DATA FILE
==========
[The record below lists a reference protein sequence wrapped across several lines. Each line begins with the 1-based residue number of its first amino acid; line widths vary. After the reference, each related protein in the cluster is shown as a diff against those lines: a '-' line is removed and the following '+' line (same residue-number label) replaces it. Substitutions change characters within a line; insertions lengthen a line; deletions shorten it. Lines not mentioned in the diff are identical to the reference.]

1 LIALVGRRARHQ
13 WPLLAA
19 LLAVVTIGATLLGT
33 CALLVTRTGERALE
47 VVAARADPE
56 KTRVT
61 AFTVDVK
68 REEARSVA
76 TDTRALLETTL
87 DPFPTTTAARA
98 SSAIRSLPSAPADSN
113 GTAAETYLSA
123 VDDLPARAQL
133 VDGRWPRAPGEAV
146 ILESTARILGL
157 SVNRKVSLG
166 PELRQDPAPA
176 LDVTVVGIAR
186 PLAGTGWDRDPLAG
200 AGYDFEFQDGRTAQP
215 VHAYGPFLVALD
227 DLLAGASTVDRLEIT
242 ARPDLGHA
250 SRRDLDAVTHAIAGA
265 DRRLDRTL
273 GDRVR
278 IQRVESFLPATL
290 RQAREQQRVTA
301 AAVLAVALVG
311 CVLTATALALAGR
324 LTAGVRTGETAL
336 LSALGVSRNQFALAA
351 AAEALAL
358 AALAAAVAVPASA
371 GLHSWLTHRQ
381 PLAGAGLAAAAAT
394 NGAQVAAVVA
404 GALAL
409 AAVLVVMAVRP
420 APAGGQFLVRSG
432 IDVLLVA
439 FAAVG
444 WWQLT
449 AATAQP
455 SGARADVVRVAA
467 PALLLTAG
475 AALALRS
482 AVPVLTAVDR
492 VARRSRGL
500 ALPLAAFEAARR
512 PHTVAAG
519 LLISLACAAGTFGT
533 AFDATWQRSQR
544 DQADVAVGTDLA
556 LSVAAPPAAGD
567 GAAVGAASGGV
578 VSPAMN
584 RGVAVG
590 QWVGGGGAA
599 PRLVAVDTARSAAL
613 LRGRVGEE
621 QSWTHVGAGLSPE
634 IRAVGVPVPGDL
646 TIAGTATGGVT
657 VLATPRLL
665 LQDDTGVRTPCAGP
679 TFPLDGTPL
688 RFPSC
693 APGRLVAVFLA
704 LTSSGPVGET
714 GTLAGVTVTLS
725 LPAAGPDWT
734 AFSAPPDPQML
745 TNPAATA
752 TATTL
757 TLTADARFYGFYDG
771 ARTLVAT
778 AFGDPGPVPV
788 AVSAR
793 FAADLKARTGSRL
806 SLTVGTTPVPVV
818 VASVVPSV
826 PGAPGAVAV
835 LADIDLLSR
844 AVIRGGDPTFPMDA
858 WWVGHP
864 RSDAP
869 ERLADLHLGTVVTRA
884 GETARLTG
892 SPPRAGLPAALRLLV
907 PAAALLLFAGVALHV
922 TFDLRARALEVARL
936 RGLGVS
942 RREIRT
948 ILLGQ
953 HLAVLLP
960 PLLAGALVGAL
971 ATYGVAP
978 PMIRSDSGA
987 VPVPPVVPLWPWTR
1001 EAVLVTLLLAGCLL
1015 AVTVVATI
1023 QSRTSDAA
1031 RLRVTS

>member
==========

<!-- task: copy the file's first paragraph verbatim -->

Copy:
[The record below lists a reference protein sequence wrapped across several lines. Each line begins with the 1-based residue number of its first amino acid; line widths vary. After the reference, each related protein in the cluster is shown as a diff against those lines: a '-' line is removed and the following '+' line (same residue-number label) replaces it. Substitutions change characters within a line; insertions lengthen a line; deletions shorten it. Lines not mentioned in the diff are identical to the reference.]